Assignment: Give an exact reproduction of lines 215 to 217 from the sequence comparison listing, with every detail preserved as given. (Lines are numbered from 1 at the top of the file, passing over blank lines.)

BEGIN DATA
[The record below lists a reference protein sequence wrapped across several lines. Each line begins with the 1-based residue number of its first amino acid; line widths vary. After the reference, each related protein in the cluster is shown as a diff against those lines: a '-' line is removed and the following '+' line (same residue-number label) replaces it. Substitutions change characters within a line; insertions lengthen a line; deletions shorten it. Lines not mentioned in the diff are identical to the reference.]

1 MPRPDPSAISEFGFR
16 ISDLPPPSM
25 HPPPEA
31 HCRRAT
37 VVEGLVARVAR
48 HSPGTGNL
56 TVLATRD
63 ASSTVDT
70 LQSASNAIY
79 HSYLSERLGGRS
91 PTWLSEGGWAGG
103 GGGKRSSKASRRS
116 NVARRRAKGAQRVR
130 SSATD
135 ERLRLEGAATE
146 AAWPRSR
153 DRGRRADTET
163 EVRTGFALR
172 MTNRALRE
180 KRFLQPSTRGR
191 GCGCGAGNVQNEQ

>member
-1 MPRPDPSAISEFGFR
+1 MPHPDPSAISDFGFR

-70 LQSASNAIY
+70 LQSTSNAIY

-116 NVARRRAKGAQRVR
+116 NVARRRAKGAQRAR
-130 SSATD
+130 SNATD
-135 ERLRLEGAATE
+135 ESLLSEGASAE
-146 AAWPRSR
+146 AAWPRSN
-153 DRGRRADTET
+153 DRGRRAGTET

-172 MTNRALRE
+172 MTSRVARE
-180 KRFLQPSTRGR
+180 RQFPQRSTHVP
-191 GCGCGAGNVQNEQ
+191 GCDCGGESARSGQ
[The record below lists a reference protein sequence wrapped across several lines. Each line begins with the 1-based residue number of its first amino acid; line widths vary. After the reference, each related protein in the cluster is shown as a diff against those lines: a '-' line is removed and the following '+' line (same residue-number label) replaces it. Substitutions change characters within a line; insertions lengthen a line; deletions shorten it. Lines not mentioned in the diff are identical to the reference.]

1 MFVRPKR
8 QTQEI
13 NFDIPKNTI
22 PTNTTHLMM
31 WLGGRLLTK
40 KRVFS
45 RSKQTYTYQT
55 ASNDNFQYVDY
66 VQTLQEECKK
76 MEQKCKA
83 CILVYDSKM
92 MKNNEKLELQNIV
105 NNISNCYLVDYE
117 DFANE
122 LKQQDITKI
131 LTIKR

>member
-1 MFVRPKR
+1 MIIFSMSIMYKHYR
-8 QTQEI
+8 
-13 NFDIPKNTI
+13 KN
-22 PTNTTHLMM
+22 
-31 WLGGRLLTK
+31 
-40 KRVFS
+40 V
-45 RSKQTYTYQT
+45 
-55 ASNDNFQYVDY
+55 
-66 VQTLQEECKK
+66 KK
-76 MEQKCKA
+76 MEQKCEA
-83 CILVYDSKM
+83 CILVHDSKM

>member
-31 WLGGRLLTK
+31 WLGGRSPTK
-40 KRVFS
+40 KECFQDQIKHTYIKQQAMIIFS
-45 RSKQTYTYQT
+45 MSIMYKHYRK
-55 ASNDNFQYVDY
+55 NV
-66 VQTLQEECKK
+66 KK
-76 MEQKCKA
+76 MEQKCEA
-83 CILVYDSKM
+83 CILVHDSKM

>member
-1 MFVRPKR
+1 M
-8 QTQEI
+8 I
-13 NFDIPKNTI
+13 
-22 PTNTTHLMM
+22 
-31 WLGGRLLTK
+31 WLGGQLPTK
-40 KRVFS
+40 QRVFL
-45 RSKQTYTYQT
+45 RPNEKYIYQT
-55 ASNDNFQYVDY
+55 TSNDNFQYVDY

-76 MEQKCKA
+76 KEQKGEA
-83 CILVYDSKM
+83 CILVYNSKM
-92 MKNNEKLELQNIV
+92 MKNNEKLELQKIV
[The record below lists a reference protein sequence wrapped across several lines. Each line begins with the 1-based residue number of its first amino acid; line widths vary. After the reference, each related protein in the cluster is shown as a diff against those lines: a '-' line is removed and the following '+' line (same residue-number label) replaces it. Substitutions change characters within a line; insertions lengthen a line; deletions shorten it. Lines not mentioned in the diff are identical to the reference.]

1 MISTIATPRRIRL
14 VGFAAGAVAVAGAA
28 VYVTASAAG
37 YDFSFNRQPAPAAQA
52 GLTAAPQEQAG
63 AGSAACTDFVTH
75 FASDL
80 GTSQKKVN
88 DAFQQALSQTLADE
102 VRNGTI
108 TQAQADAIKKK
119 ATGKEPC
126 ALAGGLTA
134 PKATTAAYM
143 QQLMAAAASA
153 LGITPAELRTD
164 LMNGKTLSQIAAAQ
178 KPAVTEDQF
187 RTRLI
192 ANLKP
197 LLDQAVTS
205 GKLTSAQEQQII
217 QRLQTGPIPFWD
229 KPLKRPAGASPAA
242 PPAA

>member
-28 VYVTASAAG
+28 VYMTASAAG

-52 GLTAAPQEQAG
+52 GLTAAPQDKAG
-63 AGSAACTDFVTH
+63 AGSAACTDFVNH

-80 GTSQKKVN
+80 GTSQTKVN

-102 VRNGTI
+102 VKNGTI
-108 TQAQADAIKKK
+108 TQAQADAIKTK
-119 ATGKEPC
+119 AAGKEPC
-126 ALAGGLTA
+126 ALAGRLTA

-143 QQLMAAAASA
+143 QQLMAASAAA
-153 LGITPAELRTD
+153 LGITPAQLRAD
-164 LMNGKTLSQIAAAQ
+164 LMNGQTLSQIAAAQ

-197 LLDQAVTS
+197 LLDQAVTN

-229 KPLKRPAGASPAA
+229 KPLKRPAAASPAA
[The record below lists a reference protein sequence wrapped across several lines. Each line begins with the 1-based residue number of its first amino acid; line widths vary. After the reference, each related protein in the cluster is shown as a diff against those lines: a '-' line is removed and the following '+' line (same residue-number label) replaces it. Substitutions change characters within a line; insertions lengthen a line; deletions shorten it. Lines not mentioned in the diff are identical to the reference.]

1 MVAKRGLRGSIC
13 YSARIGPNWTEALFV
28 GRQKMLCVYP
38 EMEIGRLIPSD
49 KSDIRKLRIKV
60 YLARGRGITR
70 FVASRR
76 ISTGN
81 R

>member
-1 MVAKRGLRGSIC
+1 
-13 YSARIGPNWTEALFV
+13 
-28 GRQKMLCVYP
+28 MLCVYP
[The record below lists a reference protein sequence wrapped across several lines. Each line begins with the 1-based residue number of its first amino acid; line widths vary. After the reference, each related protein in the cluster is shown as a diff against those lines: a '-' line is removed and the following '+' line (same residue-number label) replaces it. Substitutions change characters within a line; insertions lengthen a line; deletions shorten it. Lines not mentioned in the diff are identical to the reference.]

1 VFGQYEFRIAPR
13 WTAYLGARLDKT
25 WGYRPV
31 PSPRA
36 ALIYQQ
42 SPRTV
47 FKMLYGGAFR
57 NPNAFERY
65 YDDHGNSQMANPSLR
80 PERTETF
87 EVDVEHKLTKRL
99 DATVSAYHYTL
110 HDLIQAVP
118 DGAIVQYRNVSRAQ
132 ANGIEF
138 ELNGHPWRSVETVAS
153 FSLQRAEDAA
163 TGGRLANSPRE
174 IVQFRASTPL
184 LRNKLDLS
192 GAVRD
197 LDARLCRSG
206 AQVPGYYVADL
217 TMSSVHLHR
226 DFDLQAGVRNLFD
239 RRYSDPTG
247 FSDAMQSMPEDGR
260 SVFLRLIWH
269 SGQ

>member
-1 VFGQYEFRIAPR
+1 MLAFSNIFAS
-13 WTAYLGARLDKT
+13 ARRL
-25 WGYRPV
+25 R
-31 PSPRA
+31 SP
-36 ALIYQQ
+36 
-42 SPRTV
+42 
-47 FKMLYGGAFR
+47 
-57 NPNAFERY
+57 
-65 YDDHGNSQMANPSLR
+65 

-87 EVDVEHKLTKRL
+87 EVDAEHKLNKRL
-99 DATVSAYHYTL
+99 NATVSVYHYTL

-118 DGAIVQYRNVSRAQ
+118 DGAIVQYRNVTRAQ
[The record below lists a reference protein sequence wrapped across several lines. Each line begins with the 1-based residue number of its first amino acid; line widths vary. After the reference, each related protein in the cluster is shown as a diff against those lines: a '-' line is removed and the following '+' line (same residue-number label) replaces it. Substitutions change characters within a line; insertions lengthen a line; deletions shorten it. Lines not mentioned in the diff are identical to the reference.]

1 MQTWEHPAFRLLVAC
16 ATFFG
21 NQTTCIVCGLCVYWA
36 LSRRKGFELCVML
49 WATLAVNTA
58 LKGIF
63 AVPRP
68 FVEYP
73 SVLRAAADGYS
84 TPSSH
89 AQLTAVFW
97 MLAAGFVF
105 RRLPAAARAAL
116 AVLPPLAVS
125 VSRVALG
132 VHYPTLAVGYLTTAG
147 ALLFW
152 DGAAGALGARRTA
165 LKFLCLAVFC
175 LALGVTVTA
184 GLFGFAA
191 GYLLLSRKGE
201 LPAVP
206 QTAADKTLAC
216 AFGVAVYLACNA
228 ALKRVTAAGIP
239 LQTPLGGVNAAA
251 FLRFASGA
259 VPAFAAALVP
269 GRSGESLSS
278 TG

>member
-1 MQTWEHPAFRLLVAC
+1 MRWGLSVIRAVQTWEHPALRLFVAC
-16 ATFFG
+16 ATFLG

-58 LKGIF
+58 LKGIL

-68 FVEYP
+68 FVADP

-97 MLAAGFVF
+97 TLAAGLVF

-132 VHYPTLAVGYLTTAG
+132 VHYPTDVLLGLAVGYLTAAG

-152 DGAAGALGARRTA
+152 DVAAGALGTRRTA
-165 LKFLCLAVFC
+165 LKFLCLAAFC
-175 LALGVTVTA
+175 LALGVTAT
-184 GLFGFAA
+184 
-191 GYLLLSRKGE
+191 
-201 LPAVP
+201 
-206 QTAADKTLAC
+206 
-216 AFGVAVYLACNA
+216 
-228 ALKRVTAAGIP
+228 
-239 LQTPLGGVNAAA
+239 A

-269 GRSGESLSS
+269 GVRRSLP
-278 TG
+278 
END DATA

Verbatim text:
206 AQVPGYYVADL
217 TMSSVHLHR
226 DFDLQAGVRNLFD